Sunday, June 21, 2009
Long, serious, excellent piece on Robert E. Howard and Solomon Kane in the Los Angeles Times this morning. Are you listening James Reasoner?
Solomon Kane © 2009Solomon Kane Inc. (“SKI”). SOLOMON KANE, and related logos, characters, names, and distinctive likenesses thereof are trademarks or registered trademarks of SKI. All rights reserved.
THE SIREN'S CALL
Man in black: Robert E. Howard's Solomon Kane
Before Conan, there was Kane, a Puritan swordsman on a restless search for justice.
By Nick Owchar Copyright 2009 Los Angeles Times
May 24, 2009
Considering the many horror films featuring heroes in black who take out ghoulish enemies with crossbows or holy water bullets -- think of the "Underworld" or "Hellboy" movies, or "Van Helsing," whose titular hero seems inspired by the subject of this month's column -- Robert E. Howard's Solomon Kane, a vengeance-seeking Puritan swordsman, is long overdue for the screen.
(Until now, that is. There's a movie featuring Solomon Kane that's reportedly finished, although it's unclear when/if we will see it: Word is that the director is seeking a major distributor, according to various blogs that follow the progress.)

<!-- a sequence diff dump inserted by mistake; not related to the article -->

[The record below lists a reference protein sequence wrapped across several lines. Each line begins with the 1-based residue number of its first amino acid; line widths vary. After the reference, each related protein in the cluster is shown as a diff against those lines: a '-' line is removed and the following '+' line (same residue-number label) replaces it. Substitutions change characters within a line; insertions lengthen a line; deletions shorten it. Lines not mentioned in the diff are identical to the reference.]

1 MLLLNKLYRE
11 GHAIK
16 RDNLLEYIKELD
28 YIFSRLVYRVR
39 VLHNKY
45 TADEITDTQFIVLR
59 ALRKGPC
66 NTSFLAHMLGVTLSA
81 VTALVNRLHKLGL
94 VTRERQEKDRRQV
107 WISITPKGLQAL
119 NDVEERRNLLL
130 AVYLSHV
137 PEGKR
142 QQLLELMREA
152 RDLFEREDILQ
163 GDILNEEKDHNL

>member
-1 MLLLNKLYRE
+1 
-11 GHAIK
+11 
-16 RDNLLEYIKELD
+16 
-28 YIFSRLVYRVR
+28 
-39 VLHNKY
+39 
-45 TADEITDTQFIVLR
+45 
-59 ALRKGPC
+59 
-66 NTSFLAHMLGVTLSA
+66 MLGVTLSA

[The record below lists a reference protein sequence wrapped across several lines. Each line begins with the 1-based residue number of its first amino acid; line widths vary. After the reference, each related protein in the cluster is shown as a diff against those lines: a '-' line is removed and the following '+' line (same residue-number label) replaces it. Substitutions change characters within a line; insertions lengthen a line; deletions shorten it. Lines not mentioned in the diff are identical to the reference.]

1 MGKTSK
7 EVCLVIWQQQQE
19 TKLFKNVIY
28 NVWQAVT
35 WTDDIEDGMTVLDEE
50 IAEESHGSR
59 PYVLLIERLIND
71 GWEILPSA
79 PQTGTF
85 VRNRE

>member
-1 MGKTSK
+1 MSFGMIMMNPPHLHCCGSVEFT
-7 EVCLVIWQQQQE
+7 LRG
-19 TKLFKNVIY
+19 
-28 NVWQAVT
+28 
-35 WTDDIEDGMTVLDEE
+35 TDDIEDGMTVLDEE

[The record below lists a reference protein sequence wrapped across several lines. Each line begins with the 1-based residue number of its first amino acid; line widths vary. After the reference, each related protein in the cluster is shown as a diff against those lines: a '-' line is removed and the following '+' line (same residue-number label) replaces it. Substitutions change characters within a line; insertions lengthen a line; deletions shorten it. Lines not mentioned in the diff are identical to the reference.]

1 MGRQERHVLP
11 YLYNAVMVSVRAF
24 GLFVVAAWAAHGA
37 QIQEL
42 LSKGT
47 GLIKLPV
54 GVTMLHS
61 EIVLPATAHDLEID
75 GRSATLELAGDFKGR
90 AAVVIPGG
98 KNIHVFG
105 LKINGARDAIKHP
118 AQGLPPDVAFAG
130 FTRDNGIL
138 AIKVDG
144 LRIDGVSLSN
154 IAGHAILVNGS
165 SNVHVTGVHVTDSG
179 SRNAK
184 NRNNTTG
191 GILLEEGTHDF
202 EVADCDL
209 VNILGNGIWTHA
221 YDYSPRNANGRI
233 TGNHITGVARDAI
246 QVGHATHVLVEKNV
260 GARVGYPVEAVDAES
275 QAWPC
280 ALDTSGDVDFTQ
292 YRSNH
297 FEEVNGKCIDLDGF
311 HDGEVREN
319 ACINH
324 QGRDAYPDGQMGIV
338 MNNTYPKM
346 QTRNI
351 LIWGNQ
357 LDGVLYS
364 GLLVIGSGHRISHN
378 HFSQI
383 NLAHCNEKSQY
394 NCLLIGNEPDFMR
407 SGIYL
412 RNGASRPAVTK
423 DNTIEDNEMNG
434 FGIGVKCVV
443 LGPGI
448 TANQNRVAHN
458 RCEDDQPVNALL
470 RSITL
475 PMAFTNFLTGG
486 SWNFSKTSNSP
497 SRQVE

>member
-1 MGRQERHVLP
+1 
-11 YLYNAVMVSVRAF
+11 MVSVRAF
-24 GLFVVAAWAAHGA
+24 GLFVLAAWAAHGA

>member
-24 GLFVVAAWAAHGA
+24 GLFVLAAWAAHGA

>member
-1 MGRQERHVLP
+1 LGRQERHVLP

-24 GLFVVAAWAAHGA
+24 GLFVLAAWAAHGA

Conan the Barbarian is almost certainly the one fictional creation of Howard's that most people know. But in recent years, publishers have also brought back Kane, whom the author created earlier than Conan, with the publication of "The Savage Tales of Solomon Kane" (Del Rey: 414 pp. $15.95 paper) and "The Horror Stories of Robert E. Howard" (Del Rey: 560 pp., $18 paper).
Kane is a superb creation. He is the mysterious figure in a roadside tavern no one notices until there's a problem. Then he rises up, barely distinguishable from the shadows, and metes God's justice with his sword and pistols.
for the rest go here:
Subscribe to: Post Comments (Atom)
Always loved Kane most from Howard's canon. Love the one story where he chases a pirate for ten years all the way to the shores of Africa because Kane once saw the guy slap a woman. Brilliant work.
I bought SAVAGE TALES OF SOLOMON KANE a couple of years ago. Beautifully illustrated by Gary Gianni. Kane is by far my favorite of Howard's characters (though I do cringe at some of the racial stereotypes of his day).
Thanks, Ed. I need to reread the Kane stories sometime soon.
And, uh, Patrick, if you'd like to feel jealous . . . several years ago Gary Gianni was the guest of honor at Howard Days in Cross Plains, and he brought the originals of all his paintings for THE SAVAGE TALES OF SOLOMON KANE. I was able to stand around in front of those paintings talking to Gary and marveling at how beautiful they were. The amount of detail in them was amazing. It was just a wonderful moment.
Post a Comment